systems have been developed for prognosis and to compare results among patients, surgeons, and prostheses. Classi\ufb01cation systems developed for prognostic purposes are used variably, and include factors such as middle ear disease (granulation tissue, e\ufb00usion, otorrhea), smoking, presence of a perforation, cholesteatoma, ossicular defects, and previous surgery. The greater the number of adverse factors, the less the chance of a good post- operative hearing result. These patients may do much better with a hearing aid. The goal of a classi\ufb01cation system is to improve preoperative assess- ment and prognostication for an individual patient, and to allow better comparisons among di\ufb00erent prostheses, surgeons, and for research and re- porting purposes. One such method of assessment was reported by Black

[7]in 1992, who reviewed 535 ossiculoplasties. He identi\ufb01ed 12 features

and divided them into \ufb01ve groups: S-surgical, P-prosthetic, I-infection, T- tissue, E-Eustachian tube (SPITE). He compared the results for his patients implanted with plastipore prostheses with the results for those implanted with hydroxylapatite (HA) prostheses; he found no signi\ufb01cant di\ufb00erence between the two groups, when accounting for the di\ufb00erent factors.

Eustachian tube

A properly functioning eustachian tube is the most important factor in the creation and maintenance of aeration in the middle ear space. Without adequate eustachian tube function, one cannot obtain a long-term improve- ment in hearing results with revision OCR. Adequate eustachian tube func- tion ultimately will determine the size of the middle ear space. The minimal amount of air required in the middle ear space for OCR is approximately 0.4 mL. The type of surgical approach used also a\ufb00ects middle ear volume (and the size of the prosthesis needed). For example, canal wall down techniques narrow the middle ear space.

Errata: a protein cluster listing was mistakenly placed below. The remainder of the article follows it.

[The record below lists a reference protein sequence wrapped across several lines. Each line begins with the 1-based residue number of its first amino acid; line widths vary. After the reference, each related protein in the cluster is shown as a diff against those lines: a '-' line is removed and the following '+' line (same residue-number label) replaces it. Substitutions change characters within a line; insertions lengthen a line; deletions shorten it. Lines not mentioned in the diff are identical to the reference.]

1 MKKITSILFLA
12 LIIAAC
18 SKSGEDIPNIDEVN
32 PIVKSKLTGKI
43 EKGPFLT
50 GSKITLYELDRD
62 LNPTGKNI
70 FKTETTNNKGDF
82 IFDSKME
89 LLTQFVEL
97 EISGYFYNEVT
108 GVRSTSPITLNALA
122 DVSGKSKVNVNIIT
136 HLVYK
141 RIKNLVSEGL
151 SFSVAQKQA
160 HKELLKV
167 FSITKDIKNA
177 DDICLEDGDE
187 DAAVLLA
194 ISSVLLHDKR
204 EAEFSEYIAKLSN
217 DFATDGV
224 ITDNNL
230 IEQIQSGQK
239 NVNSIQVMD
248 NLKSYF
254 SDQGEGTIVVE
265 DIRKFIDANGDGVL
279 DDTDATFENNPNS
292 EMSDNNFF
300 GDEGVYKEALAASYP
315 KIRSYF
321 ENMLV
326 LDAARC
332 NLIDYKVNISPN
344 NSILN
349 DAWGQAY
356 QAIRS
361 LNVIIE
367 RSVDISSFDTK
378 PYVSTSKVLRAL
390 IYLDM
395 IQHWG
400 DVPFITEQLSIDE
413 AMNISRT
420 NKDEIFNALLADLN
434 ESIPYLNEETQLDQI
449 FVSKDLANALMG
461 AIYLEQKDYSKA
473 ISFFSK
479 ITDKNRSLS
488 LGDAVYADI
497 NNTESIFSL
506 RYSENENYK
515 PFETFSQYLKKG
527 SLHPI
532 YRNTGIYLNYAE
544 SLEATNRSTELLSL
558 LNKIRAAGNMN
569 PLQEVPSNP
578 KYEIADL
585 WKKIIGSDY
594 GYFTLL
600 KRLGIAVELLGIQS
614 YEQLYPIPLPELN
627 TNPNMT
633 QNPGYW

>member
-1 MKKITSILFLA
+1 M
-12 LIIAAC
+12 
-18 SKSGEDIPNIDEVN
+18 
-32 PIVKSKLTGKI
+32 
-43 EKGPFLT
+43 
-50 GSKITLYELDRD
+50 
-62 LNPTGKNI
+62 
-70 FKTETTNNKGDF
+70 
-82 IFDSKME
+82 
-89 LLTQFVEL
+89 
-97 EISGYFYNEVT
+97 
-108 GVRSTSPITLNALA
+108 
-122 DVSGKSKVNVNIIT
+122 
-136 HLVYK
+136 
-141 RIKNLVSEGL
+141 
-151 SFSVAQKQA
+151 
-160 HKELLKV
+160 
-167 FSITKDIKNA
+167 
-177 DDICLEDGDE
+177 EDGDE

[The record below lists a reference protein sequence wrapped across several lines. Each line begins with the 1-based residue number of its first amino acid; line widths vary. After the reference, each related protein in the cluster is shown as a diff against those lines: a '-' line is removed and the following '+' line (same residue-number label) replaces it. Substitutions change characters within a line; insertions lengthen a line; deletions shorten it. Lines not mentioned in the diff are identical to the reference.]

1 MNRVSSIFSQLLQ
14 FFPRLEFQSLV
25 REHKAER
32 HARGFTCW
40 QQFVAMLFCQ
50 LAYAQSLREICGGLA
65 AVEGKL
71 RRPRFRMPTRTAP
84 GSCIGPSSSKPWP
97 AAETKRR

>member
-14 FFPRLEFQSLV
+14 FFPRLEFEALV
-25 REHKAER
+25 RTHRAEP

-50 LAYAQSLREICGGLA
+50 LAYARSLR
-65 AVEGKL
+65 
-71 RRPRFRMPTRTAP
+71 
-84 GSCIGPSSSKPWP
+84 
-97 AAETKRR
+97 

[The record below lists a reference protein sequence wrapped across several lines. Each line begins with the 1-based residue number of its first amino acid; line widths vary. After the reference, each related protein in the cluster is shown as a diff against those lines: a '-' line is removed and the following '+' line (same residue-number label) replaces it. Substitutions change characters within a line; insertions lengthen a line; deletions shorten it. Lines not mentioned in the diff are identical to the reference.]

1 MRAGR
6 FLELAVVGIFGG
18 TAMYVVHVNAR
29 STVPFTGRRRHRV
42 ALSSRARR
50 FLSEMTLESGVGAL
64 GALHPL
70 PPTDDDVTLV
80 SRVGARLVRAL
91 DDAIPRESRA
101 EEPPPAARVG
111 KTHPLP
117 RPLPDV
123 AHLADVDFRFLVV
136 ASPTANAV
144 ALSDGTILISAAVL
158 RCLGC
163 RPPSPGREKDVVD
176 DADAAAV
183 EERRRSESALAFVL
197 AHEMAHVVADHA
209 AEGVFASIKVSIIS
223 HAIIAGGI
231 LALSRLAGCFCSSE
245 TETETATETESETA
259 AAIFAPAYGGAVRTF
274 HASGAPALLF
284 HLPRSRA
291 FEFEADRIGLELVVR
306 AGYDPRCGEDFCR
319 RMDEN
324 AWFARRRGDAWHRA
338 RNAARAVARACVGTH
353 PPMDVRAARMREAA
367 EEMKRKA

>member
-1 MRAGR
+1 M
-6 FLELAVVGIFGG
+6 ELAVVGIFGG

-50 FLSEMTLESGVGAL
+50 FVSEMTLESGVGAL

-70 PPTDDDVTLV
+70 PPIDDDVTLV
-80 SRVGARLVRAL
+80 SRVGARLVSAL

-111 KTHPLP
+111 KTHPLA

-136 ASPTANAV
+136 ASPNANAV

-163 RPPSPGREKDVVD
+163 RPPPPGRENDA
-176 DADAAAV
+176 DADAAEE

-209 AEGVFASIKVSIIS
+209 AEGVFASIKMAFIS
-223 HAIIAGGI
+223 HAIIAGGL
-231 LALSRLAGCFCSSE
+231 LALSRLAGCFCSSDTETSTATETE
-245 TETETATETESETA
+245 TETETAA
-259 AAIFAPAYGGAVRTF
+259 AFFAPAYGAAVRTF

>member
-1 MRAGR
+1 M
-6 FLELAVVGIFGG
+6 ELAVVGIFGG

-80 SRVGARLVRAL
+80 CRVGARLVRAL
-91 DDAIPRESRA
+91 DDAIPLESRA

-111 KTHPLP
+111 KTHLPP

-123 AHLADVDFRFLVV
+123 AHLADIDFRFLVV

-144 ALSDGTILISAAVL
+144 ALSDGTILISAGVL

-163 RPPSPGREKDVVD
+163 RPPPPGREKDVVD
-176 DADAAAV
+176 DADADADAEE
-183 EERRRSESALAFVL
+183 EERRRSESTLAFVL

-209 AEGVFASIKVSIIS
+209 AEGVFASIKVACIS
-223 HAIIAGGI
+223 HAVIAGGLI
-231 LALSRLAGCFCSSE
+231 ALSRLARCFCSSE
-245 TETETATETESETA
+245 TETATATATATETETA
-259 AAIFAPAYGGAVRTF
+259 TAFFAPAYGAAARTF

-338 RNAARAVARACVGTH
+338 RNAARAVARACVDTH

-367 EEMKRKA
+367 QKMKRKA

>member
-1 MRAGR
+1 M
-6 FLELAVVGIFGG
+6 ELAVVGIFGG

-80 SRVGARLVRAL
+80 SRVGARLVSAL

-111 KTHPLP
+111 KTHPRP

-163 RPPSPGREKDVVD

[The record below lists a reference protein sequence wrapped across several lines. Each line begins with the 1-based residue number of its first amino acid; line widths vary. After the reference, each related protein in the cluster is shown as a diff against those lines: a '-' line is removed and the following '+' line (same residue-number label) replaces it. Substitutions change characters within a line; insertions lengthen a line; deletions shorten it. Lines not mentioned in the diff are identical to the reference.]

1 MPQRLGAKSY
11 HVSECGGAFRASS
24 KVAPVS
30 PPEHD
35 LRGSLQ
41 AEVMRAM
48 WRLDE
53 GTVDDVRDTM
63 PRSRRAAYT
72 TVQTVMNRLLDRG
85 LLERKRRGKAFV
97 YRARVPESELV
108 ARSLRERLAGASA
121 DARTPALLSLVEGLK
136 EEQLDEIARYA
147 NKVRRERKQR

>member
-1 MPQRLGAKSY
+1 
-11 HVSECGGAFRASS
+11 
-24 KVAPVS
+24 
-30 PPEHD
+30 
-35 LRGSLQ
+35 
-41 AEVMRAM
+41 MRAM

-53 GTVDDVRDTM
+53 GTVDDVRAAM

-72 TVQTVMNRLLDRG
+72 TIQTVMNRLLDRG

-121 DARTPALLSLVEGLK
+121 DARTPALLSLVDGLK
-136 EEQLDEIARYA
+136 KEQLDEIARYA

ETD contributes to OCR failure by narrowing the middle ear space and contributing to prosthesis extrusion. Methods to treat and improve ETD in- clude treatment of allergies, laryngopharyngeal re\ufb02ux, smoking, and ob- struction of the middle ear and nasopharyngeal ori\ufb01ces (eg, due to granulation tissue/hypertrophic mucosa and adenoid hypertrophy, respec- tively). Direct medical or surgical treatment of the eustachian tube to im- prove function has been proposed (eg, tuboplasty); however, it remains to be seen whether these options will adequately treat this elusive problem for the long term. Another option to alleviate ETD is to place a ventilation tube at the time of OCR or postoperatively, if needed. Some surgeons tend to avoid placement of ventilation tubes because of the possibility of in- creased risk of otorrhea and the need for water precautions.

Although ETD plays the most important role in chronic ear disease and a\ufb00ects OCR results, no manner exists in which to quantify eustachian tube function objectively. Evaluation of contralateral ear function, assessment of TM position and mobility, the existence of retraction pockets, the ability of